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Georgian splendour in central location in the West End

Centrally located two-bedroom apartment (sleeps 1–4) in a quiet crescent in the West End, just a few minutes' walk from Princes Street and the shops and sights of the city centre and Old Town. This apartment is very close to the tram stop for Edinburgh airport. This is a peaceful location in the heart of Edinburgh's spectacular West End architecture. The apartment has a leafy outlook across to the central private gardens of Drumsheugh.

Key Features

  • 4 star rating4 Star
  • Sleeps up to 4Sleeps up to 4
  • Free Wi-fiFree Wi-fi
  • Third floor (lift available)Third floor (lift available)
  • Gas central heatingGas central heating
  • TVTV
  • HairdryerHairdryer
  • IronIron
  • Shops within 100 metresShops within 100 metres
  • Linen/towels providedLinen/towels provided
  • Non-smokingNon-smoking
  • Children welcomeChildren welcome
  • Cot/Highchair on requestCot/Highchair on request
  • No pets allowedNo pets allowed
  • DishwasherDishwasher
  • Washing machineWashing machine

More features

  • FridgeFridge
  • FreezerFreezer
  • MicrowaveMicrowave

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The living room

The living room

 

  • sleeps one to four: two double bedroms
  • beautiful West End architecture
  • centrally located street
  • very close to a range of independent shops on and around William Street
  • short walk to Princes Street
  • spacious accommodation
  • quiet yet central location

This holiday home is a quiet and secluded two-bedroom apartment on the third (top) floor of an architecturally significant building. The street is one of the grandest crescents in the West End. The apartment is within easy walking distance of the major tourist attractions, festival venues, shops, nightlife and transport connections. The tram stop for Edinburgh Airport is a short walk away at the West End/Princes Street tram stop.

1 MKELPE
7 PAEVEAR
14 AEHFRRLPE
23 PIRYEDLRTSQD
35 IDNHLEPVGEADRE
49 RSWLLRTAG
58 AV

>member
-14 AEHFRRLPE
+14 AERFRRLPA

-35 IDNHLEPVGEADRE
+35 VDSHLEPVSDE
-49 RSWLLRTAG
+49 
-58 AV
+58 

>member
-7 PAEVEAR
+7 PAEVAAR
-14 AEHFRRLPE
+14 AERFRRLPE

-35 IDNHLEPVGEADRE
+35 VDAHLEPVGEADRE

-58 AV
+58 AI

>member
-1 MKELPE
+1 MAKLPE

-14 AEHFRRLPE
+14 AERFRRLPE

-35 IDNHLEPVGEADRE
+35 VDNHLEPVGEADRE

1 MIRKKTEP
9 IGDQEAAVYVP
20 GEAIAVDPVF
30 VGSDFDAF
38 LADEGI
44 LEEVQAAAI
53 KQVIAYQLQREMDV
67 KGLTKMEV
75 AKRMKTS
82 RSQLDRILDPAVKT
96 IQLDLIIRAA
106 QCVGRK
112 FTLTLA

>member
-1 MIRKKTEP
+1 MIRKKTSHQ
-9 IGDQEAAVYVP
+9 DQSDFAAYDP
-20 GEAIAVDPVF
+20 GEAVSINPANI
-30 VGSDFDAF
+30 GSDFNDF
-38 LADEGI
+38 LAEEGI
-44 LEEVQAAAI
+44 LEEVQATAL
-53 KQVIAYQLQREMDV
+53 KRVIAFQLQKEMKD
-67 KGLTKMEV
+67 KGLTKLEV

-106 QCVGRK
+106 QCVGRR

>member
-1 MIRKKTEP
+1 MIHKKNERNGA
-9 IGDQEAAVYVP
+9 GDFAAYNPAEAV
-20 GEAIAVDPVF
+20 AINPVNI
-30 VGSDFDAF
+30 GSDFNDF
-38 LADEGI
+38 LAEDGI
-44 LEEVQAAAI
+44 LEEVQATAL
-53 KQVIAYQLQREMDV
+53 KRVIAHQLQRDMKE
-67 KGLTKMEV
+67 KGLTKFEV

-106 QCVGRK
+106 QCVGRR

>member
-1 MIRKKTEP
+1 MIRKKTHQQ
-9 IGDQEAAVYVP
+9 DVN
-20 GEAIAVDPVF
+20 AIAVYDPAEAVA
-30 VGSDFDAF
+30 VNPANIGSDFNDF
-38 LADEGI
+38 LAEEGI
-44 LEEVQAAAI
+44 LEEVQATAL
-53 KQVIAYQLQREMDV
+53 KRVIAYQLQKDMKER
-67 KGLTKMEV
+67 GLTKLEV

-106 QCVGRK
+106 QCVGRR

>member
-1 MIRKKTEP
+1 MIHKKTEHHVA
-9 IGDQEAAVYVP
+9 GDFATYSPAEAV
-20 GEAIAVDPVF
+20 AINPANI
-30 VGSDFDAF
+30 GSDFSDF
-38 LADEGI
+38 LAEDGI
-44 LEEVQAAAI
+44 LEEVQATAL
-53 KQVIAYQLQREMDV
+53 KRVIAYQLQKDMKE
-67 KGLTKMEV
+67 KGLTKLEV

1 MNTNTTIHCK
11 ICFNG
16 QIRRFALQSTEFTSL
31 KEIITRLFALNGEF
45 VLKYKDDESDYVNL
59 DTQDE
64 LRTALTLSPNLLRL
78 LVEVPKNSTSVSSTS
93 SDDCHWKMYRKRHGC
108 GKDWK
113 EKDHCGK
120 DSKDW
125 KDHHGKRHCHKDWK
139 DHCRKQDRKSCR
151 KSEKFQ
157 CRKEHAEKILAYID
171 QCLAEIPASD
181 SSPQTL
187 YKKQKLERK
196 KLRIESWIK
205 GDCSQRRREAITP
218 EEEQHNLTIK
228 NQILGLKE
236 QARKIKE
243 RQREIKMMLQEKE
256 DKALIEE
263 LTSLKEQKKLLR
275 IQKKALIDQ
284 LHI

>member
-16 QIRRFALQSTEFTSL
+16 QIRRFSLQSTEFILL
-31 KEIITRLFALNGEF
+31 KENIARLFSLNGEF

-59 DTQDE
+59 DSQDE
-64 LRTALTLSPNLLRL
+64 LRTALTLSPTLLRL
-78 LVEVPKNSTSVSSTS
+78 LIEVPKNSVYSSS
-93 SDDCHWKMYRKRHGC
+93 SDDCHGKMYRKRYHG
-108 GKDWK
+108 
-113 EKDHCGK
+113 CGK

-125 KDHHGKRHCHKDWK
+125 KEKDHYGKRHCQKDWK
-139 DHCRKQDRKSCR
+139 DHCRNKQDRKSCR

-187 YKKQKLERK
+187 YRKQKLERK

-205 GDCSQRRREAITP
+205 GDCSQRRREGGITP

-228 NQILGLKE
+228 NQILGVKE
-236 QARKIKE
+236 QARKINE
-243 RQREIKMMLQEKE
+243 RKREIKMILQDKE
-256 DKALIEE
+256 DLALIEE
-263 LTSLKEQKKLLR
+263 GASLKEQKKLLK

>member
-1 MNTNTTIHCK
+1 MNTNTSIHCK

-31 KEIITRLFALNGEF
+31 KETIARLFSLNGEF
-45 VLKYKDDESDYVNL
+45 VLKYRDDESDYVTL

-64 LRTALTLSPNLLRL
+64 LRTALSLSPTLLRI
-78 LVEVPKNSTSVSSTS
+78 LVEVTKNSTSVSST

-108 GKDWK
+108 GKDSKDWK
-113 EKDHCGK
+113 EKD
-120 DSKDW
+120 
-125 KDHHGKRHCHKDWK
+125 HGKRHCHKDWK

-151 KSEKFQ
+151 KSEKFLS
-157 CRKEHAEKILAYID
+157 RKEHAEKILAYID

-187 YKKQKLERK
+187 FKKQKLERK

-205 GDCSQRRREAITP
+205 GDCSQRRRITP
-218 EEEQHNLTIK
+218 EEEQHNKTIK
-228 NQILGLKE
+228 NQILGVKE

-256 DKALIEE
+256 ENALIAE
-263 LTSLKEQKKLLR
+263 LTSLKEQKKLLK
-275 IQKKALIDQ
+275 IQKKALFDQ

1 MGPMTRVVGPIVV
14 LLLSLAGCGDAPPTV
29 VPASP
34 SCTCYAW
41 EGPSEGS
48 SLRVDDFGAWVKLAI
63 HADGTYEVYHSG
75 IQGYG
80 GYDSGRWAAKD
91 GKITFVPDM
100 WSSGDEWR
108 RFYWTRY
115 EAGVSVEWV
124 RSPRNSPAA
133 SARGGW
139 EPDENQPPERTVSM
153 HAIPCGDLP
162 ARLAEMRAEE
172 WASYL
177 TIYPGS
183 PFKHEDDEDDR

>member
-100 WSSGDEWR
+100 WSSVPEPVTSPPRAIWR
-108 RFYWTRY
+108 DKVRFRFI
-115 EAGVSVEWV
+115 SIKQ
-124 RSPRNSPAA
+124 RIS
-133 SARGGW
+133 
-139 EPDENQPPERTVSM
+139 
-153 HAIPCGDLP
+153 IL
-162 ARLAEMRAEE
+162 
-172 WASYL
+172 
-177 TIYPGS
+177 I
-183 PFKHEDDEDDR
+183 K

There is a large living room with a large sofa and easy chairs, and the two windows look out over the street to the gardens. The kitchen is well provided with crockery, cutlery, glasses and kitchenware and has a large dining table. The kitchen/dining-room has great open views across the city to the Firth of Forth river estuary. Bedroom one has a king-size double bed with views to the leafy gardens. At the back of the apartment is the second bedroom with two single beds, and this also has open views across the city to the river.  The bathroom has a bathtub with shower over. The apartment has gas central heating and the price of electricity and local taxes is included. For the comfort of future guests, the apartment is non-smoking and pets are not allowed.

There’s a lift to the second floor and then an internal flight of stairs to reach the apartment on the third floor.

Haymarket railway station has excellent connections for day trips to Glasgow, Stirling Castle, and the coast for walks, etc. Haymarket tram stop gives direct access to Edinburgh Airport, and also to the East End and onwards by bus to Leith and other parts of the city

Haymarket railway station has excellent connections for day trips to Glasgow, Stirling Castle, and the coast for walks, etc. Haymarket tram stop gives direct access to Edinburgh Airport, and also to the East End and onwards by bus to Leith and other parts of the city

Drumsheugh (pronounced drum-shooch, with the ch as in the Scots pronunciation of loch) Gardens is situated in Edinburgh's leafy West End. The West End has an array of small independent shops, and Princes Street, the New Town and the Old Town are all just a short walk away. It is well placed for the main galleries and museums and is a 5-minute walk from Edinburgh Haymarket railway station and tram stop. It’s a short and pleasant walk to the Royal Mile and the Castle via Princes Street Gardens, Lothian Road and the Grassmarket, or the Mound.